Keeping mobile in mind, incorporating fluidity, starting small and building up. These are all ingredients of a successful responsive web design. However, a key task remains: delivering the right images for each screen size.
When delivering graphic elements, as with other aspects of responsive design, the challenge is to deliver the highest quality content without overloading bandwidth or sacrificing usability.
Designers find themselves in a pickle. They can ride the emerging mobile wave by delivering small, low-res images that don’t look nice on bigger screens, or they can deliver sharp, high-res images that look great on fast devices, but take forever to load on weaker connections.
CSS is lauded for its adaptability to different window sizes and ability to scale background images. Unfortunately, html and <img>s are more static, but they can’t be left behind. Adaptive image solutions overcome the limitations of <img>s and serve up appropriately-sized images for each device.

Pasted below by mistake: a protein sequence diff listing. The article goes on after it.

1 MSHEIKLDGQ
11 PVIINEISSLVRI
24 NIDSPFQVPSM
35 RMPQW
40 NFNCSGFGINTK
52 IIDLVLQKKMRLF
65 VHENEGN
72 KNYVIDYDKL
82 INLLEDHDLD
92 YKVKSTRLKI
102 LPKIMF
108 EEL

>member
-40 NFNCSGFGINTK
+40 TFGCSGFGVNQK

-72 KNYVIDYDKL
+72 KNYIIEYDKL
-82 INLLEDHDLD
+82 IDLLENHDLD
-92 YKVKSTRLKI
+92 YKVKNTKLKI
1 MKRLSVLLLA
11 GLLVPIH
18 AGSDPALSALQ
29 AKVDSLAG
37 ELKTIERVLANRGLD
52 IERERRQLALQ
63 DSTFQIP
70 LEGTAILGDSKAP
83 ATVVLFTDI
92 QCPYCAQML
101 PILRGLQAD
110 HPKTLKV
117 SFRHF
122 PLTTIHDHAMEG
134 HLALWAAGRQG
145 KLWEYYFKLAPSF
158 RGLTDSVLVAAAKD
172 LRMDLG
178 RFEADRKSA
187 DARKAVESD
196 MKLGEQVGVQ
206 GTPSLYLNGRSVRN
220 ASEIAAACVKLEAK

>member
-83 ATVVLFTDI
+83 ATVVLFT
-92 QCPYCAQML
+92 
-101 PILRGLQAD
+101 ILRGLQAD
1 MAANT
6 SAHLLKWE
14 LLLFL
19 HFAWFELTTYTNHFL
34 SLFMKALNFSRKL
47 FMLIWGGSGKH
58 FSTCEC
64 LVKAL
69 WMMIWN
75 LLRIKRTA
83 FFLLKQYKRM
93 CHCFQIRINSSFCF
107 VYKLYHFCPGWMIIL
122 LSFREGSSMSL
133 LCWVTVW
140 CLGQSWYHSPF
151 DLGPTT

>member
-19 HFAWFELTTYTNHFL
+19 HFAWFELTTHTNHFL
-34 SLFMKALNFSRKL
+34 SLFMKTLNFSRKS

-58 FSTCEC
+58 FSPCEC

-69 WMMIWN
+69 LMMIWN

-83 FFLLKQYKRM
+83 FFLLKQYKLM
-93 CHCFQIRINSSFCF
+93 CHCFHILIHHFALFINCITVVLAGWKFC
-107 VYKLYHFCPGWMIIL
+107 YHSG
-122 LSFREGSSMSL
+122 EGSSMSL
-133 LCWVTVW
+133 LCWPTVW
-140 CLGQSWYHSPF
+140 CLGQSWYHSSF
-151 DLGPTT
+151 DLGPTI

So how does this happen? Think of adaptive images as responsive designs optimized for image delivery.
There’s no uploading multiple images or complicated code to re-enter whenever you have an <img>. Just start with the desktop resolution in the markup as you normally would. Then, adaptive imaging automatically brings the <img> tag to the modern web, allowing <img>s to adapt to the same break points used in media queries; generates its own rescaled images; and can be applied to existing web content. All it takes is a single installation on your server, which doesn’t require markup changes- pretty nifty stuff.
To quote Bob Ryan from Entourage, if this sounds like something you might be interested in, check out the rest of Matt Wilcox’s post on 24 Ways and start some adaptive imaging projects yourself. Adaptive images are still coming into their own- so there is room to contribute to their evolution and make your mark, too.